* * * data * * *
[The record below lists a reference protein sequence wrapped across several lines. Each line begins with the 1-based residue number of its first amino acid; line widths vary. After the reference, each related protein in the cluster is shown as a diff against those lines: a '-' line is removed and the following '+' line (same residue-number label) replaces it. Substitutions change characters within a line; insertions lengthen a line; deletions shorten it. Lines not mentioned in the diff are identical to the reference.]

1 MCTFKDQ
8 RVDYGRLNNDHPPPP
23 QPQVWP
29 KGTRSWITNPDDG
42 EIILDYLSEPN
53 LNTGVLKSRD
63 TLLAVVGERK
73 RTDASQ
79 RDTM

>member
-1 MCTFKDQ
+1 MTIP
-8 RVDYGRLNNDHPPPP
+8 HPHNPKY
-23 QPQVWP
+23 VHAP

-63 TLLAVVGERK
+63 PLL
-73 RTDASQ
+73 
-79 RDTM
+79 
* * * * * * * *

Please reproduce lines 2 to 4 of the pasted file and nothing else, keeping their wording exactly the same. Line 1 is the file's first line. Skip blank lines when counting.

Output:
1 MCTFKDQ
8 RVDYGRLNNDHPPPP
23 QPQVWP